What you need to know about kennel cough

Kennel cough is a highly contagious viral infection that affects your dog’s upper respiratory tract.

The most common symptom of kennel cough, also known as infectious bronchitis, is a dry, hoarse bark that almost sounds as if there is something stuck in your dog’s throat. Less noticeable symptoms include sneezing, watery eyes and clear nasal discharge. Other than the unsettling cough, a dog’s behaviour and appetite should remain normal.

Because kennel cough is so contagious, it spreads by coming into contact with ill dogs or contaminated objects such as water-bowls and toys, and through the air when an infected dog coughs, sneezes or barks. This also means that it spreads rapidly at places like the park, kennels, doggy daycares, parlours and even at the vet.

Kennel cough usually doesn’t require any treatment and your dog should recover well without medication. However, it can take two to three weeks for the cough to subside and as it’s so infectious, it’s best to stay home and rest. Sometimes dogs develop a secondary bacterial infection and when this happens, they get symptoms such as lethargy and loss of appetite. With a secondary infection, the cough starts to change and the nasal discharge becomes a green colour. If you notice this, your pet may need to visit the vet.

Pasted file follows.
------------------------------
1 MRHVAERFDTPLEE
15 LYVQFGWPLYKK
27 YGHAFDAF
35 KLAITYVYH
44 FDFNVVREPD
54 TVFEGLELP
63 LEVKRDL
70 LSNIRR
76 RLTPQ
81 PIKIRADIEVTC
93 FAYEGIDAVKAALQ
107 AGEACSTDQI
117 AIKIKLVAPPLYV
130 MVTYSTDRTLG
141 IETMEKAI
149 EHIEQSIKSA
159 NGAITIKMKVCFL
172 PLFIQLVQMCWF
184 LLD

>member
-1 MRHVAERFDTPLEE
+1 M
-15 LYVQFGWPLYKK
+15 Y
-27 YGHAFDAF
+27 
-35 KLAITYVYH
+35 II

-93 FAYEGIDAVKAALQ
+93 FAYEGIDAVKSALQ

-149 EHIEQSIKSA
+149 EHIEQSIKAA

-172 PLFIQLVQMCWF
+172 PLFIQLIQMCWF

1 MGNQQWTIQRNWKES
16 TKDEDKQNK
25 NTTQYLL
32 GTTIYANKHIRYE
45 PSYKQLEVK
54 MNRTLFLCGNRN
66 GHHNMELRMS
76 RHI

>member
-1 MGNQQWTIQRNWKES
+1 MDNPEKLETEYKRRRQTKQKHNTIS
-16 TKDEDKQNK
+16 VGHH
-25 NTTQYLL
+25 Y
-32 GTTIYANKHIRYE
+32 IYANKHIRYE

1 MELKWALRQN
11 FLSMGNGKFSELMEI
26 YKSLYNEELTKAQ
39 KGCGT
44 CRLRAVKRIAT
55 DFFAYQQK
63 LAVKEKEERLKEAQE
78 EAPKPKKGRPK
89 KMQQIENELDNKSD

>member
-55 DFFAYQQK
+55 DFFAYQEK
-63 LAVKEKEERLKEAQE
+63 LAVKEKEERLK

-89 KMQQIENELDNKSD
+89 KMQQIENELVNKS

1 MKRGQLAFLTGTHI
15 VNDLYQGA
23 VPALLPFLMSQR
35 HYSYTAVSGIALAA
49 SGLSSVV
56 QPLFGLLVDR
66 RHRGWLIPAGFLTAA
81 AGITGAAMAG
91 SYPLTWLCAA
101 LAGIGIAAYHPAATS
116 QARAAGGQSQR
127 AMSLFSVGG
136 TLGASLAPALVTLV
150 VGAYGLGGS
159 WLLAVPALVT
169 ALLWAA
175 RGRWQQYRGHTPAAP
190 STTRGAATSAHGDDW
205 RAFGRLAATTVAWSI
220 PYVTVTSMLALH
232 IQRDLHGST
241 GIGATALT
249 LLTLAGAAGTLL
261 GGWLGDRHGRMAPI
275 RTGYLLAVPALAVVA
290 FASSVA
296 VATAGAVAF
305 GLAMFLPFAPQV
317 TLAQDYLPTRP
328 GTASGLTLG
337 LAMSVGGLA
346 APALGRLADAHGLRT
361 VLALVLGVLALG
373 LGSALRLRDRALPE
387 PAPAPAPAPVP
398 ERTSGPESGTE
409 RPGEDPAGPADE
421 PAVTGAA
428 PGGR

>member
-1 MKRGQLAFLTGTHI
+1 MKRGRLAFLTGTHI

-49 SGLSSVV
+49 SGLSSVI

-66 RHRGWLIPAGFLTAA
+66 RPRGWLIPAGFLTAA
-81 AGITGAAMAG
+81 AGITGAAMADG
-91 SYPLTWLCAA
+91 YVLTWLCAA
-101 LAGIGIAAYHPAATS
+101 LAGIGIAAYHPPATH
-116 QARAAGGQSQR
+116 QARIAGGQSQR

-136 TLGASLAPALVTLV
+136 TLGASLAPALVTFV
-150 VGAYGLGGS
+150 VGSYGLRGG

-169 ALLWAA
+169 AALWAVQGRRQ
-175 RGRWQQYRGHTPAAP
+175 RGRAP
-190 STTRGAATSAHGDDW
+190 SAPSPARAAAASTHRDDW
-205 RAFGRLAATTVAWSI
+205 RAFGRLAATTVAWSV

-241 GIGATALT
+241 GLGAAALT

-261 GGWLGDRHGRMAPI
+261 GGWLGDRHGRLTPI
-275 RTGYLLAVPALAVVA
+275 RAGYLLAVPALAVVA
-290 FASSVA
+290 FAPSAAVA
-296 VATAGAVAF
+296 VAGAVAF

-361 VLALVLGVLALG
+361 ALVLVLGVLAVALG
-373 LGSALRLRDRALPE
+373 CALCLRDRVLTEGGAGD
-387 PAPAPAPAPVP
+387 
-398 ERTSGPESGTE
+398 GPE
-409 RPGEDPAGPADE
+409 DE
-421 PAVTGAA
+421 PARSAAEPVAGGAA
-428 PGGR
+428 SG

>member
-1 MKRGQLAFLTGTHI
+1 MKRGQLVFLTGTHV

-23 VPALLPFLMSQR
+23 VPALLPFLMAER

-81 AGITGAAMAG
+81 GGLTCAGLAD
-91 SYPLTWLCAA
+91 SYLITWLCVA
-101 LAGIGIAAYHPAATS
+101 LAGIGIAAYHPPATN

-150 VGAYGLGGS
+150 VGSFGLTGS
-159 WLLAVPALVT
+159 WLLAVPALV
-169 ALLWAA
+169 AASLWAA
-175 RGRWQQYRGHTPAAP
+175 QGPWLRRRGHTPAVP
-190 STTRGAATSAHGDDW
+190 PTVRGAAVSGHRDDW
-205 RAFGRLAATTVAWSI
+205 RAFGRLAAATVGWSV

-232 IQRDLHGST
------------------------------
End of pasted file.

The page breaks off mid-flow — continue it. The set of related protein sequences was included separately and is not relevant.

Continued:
Can kennel cough be prevented? There are various vaccines available that guard against kennel cough and even though they don’t guarantee full immunisation, they provide some protection and less severe symptoms. Speak to your vet to learn more about kennel cough and the best way to protect your dog from it.

Quick tips

  • Keep your dog well-hydrated if they have kennel cough.
  • Use a humidifier to moisturise the air around your dog’s bed.
  • Give a tablespoon of honey three times a day to soothe the cough in large breeds. For smaller dogs, a teaspoon should do the trick.

What about cats?

Our feline friends are also susceptible to kennel cough and they can get it from dogs. Treat the symptoms as you would in a dog and visit your vet if you’re concerned.

* Source:,


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